DENVER (KDVR) — In Woodland Park this week, there are hundreds of people attending a conference where a COVID outbreak took place this summer.
That ministry group, Andrew Wommack Ministries (AWM) is now suing the state. It contends Colorado’s rule limiting gatherings at religious buildings is unconstitutional.
AWM says it feels like it’s being singled out by the state and is now suing to hold large gatherings.
The controversy centers on the number of people that should be allowed in church buildings like the Charis Bible College in Woodland Park.
This week as many as 600 people are attending a minister’s conference there. The event is being sponsored by is AWM, which says the guidelines limiting attendees to 175 is unconstitutional.
“The governor’s orders actually discriminate inside the church and outside the facility and that distinction is given to non-religious meetings over religious gatherings,” Liberty Counsel Founder Mat Staver, who is representing the ministry, said.
The Colorado Department of Public Health and Environment says there was a COVID-19 outbreak at the campus after another large event back in July. Before the Summer Family Bible Conference, Charis Bible College filed a Social Distancing and Safety Plan. But Staver says there’s no way to prove the event was responsible for the positive cases.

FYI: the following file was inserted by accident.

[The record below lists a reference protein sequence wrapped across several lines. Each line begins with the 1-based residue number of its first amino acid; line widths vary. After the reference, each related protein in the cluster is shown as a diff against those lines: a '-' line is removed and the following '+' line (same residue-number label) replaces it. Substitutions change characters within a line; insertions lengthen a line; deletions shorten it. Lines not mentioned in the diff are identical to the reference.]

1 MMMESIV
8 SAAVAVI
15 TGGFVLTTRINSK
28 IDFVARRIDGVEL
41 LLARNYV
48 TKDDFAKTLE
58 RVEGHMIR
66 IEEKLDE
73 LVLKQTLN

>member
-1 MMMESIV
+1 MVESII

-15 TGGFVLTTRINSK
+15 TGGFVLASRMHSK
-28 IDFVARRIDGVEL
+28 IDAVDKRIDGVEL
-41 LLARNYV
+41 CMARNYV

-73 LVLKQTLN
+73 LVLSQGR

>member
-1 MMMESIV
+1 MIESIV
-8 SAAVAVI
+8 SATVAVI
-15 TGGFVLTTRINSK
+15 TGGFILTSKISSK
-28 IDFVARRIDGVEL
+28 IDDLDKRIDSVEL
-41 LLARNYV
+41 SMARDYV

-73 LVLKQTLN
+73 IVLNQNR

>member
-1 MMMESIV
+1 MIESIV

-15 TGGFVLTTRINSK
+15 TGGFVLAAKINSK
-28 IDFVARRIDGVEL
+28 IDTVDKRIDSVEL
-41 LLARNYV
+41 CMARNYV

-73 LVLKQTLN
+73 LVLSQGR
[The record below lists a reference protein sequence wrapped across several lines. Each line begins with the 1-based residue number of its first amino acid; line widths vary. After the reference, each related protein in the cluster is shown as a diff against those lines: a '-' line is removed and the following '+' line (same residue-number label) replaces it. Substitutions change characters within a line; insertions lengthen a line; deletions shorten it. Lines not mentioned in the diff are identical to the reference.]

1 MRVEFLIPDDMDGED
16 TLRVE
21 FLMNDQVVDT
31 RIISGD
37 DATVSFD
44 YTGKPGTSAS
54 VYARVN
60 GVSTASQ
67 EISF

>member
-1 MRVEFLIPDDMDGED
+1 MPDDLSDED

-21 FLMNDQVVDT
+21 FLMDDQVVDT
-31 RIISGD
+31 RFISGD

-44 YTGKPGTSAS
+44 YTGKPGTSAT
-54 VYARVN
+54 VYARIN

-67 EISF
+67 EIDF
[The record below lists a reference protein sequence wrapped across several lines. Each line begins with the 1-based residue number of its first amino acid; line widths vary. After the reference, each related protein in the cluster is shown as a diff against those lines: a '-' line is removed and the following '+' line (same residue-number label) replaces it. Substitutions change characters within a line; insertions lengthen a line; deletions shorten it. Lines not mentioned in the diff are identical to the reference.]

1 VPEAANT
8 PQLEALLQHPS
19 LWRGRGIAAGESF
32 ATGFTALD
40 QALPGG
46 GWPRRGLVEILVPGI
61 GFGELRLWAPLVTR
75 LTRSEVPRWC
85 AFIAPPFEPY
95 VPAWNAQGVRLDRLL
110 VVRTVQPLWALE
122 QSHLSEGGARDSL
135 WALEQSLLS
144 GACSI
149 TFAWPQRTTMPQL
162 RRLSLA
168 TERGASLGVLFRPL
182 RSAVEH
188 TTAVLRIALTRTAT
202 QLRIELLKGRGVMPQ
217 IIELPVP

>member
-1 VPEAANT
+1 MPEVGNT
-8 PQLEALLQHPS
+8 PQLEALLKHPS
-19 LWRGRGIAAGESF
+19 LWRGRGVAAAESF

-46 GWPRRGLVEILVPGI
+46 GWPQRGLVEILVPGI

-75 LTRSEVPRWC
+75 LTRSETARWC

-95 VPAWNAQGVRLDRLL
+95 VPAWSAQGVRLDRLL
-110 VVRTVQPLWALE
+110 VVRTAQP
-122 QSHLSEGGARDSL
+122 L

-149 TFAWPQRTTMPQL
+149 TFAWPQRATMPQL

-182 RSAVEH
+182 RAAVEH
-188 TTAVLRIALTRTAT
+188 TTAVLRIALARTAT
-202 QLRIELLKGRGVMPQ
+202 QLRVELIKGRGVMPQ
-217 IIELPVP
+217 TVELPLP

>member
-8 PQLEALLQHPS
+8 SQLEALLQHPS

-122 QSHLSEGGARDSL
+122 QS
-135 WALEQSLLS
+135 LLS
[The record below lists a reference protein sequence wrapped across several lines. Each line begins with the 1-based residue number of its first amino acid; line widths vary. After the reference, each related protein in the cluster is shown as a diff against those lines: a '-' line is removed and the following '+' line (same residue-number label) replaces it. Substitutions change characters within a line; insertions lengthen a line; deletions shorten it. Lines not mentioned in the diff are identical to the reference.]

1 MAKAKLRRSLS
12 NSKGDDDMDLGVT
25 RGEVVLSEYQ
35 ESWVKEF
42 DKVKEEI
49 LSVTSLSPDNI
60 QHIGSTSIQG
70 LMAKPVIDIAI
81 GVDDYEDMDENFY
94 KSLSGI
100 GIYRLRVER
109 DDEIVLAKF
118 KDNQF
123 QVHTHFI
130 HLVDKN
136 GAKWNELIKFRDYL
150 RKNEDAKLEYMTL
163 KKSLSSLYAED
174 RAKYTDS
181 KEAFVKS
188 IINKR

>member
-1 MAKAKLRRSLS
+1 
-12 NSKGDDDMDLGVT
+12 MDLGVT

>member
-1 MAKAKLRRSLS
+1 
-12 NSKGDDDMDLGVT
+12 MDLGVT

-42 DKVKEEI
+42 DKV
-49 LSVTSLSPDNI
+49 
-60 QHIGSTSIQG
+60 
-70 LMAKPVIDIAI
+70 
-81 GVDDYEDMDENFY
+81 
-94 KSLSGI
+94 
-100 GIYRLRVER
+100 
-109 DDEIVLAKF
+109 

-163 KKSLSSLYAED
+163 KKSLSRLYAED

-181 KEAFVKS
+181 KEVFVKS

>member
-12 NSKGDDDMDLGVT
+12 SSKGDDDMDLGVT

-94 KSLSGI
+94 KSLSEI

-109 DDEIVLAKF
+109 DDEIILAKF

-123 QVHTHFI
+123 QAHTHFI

“There’s simply no way to trace the origin of a person-to-person pathogen, including COVID, and that’s stated unequivocally by the state of Colorado,” said Staver.
In a lawsuit the AWM pointed to protests like those at the Capitol in June. Thousands of people gathered, the legal brief pointed out, in violation of the Governor’s orders “without threat of criminal sanction.”
The group also says it feels people can gather in casinos with more freedom than in churches.
The governor fired back saying large gatherings must be prohibited to prevent the spread of COVID-19.
At a scheduled news conference to update the state on COVID-19, Gov. Jared Polis said, “People should avoid super-spreader events, whether those are commercial or faith-based. Whatever those super-spreader events are, the virus doesn’t care — whether you are singing hymns or watching a football game or having a barbecue. If you have 50 or 300 people in close proximity without masks, you are risking a super spreader event that will cost lives and set our entire state back.”
AWM provided a seating chart saying it has plenty of room to social distance and is doing so. But now, it will be up to court to decide if the ministry should be granted permission to have large gathering.
AWM lost its first two rounds in preliminary state and federal hearings trying to get permission to hold large gatherings. The group is now waiting for a final hearing to argue why it feels its constitutional rights are being violated.